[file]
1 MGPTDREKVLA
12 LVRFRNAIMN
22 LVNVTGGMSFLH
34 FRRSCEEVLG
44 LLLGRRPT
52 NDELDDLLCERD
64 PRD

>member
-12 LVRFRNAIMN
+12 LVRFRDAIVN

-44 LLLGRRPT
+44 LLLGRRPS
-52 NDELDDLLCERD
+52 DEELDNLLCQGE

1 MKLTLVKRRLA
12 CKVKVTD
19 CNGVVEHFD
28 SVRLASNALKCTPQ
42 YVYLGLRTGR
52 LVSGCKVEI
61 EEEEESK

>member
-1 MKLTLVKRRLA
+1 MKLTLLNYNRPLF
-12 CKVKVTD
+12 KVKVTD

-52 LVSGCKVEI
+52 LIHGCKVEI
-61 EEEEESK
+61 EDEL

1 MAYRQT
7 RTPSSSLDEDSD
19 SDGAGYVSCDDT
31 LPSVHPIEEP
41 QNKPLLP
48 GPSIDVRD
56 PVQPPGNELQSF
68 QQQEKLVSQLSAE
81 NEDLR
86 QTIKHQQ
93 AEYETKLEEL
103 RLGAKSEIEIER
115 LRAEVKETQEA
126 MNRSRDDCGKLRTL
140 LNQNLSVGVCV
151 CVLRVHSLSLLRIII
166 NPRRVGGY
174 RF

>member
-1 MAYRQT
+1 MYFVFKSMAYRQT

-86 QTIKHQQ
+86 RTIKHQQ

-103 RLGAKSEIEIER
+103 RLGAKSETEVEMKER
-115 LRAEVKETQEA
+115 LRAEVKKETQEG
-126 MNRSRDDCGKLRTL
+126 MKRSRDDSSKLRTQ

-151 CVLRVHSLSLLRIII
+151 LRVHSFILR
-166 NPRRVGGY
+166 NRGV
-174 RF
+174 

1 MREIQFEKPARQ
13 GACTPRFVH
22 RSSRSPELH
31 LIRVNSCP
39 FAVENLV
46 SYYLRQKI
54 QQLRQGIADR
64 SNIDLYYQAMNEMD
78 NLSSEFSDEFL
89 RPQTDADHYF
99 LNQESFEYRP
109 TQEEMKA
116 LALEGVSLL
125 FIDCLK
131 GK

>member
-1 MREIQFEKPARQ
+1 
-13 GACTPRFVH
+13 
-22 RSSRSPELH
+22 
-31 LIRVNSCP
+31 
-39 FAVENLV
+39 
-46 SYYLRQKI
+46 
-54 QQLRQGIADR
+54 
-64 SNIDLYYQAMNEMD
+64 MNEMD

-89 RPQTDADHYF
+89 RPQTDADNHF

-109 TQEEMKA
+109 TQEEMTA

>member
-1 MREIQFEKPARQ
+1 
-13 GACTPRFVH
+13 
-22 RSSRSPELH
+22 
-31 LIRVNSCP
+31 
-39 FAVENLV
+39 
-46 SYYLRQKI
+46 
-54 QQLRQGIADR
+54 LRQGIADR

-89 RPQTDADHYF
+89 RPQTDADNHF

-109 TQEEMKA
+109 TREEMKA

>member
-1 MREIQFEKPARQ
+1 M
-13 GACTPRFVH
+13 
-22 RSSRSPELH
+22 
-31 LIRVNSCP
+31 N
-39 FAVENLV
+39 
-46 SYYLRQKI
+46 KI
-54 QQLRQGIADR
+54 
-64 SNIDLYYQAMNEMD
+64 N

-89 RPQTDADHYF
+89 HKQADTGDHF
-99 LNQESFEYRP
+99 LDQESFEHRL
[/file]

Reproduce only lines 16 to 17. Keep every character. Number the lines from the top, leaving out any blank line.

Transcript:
12 CKVKVTD
19 CNGVVEHFD